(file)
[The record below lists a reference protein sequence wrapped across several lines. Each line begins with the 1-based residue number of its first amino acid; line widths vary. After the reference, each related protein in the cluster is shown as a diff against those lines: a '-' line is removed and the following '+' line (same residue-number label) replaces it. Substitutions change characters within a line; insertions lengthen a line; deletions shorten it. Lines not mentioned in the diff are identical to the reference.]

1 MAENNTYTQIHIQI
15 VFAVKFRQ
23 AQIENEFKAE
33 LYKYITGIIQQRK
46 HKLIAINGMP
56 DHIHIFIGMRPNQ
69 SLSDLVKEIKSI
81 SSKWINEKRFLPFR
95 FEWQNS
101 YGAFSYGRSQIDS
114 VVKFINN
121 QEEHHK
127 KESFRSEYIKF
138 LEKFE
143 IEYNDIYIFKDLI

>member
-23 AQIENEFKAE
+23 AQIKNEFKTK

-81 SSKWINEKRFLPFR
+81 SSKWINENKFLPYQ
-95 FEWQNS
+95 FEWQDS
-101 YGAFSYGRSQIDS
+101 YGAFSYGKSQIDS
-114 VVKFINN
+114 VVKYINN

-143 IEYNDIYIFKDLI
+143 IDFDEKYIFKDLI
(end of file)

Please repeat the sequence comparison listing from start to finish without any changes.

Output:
[The record below lists a reference protein sequence wrapped across several lines. Each line begins with the 1-based residue number of its first amino acid; line widths vary. After the reference, each related protein in the cluster is shown as a diff against those lines: a '-' line is removed and the following '+' line (same residue-number label) replaces it. Substitutions change characters within a line; insertions lengthen a line; deletions shorten it. Lines not mentioned in the diff are identical to the reference.]

1 MAENNTYTQIHIQI
15 VFAVKFRQ
23 AQIENEFKAE
33 LYKYITGIIQQRK
46 HKLIAINGMP
56 DHIHIFIGMRPNQ
69 SLSDLVKEIKSI
81 SSKWINEKRFLPFR
95 FEWQNS
101 YGAFSYGRSQIDS
114 VVKFINN
121 QEEHHK
127 KESFRSEYIKF
138 LEKFE
143 IEYNDIYIFKDLI

>member
-23 AQIENEFKAE
+23 AQIKNEFKTK

-81 SSKWINEKRFLPFR
+81 SSKWINENKFLPYQ
-95 FEWQNS
+95 FEWQDS
-101 YGAFSYGRSQIDS
+101 YGAFSYGKSQIDS
-114 VVKFINN
+114 VVKYINN

-143 IEYNDIYIFKDLI
+143 IDFDEKYIFKDLI